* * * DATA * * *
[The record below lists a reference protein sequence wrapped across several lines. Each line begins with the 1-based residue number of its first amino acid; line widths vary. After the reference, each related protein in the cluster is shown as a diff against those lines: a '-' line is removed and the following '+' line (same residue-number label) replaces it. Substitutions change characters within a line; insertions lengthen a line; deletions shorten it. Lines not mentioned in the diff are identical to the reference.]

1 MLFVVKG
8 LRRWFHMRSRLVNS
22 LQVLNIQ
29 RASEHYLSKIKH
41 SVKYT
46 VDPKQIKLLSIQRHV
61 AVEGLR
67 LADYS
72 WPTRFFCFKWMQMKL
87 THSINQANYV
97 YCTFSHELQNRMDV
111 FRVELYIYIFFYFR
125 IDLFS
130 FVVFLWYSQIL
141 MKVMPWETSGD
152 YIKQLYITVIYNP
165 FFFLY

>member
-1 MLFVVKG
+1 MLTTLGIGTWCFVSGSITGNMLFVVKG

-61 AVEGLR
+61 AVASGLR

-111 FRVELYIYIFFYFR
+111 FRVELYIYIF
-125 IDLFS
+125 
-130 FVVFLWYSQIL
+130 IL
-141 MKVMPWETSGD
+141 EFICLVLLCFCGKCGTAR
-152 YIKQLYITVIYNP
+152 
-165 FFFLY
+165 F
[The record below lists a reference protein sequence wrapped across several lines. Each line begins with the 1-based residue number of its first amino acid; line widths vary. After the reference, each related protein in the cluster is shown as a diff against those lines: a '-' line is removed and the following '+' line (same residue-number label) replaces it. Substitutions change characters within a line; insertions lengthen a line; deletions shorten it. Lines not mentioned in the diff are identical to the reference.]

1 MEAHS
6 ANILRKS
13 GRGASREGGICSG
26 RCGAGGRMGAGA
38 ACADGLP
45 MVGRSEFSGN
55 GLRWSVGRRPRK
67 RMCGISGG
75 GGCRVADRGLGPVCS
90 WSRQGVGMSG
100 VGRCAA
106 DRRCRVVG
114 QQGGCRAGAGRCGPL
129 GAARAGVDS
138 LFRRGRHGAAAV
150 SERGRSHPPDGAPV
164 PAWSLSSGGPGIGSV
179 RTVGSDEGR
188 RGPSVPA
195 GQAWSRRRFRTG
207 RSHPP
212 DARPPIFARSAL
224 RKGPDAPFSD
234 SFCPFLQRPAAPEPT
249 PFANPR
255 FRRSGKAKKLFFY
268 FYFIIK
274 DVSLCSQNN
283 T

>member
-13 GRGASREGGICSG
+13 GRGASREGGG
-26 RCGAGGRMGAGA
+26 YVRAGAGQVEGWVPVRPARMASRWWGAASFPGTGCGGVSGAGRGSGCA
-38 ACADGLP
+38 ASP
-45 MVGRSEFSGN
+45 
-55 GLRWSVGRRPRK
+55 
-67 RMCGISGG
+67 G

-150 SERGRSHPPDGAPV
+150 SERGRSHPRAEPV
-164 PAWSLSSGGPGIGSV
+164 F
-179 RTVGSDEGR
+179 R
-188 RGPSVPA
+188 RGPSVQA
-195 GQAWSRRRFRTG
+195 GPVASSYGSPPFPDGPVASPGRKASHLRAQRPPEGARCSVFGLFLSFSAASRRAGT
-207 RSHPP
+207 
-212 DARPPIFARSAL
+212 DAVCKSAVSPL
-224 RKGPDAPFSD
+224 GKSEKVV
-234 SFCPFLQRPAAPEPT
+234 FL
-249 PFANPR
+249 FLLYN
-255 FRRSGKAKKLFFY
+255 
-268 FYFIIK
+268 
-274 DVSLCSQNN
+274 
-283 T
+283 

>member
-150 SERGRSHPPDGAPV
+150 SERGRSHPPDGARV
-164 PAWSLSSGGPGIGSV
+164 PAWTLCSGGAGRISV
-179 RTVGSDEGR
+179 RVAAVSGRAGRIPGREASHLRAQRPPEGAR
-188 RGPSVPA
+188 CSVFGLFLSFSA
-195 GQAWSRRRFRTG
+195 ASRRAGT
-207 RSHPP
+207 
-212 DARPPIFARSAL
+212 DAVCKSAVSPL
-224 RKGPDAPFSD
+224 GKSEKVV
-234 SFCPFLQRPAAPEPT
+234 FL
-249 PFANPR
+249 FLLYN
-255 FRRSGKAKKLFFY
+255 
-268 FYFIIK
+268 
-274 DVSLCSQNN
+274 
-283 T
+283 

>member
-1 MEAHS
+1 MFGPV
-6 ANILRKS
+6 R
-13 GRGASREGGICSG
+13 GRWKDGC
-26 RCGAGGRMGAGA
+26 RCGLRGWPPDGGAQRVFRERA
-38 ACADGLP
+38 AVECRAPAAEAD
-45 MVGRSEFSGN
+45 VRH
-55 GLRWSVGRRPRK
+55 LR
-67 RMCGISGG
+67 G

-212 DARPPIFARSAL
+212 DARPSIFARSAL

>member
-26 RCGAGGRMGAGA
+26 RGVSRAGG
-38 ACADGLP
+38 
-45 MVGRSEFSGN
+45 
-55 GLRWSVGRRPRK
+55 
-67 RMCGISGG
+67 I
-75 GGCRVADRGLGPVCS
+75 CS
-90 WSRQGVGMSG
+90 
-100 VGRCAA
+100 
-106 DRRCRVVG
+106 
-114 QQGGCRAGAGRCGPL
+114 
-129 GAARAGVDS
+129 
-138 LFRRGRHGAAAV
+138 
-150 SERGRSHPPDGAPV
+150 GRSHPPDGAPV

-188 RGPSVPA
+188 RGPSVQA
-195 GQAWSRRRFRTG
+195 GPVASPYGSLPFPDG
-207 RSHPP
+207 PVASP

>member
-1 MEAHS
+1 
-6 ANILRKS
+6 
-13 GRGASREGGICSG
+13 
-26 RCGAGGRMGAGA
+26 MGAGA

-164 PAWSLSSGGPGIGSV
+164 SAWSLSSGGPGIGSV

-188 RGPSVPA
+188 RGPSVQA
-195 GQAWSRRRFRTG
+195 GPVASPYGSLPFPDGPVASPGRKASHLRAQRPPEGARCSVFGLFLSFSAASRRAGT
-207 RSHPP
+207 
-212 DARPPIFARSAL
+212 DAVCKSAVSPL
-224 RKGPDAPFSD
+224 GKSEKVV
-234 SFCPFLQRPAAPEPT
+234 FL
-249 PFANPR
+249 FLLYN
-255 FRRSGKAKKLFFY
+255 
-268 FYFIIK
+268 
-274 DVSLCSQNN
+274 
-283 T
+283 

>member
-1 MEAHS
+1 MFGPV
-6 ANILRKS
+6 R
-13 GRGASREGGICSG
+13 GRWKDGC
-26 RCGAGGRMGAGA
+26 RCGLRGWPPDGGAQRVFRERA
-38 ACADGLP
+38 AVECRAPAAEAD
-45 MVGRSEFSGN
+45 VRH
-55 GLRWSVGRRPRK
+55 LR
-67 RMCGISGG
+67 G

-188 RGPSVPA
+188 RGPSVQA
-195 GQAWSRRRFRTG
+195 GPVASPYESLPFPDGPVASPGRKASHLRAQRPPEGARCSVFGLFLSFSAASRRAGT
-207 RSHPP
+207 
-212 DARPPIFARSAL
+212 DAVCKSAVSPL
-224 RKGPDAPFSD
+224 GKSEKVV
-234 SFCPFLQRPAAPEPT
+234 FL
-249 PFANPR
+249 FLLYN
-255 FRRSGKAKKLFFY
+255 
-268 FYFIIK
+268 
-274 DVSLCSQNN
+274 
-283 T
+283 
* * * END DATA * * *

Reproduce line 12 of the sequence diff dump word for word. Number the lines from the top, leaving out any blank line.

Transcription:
97 YCTFSHELQNRMDV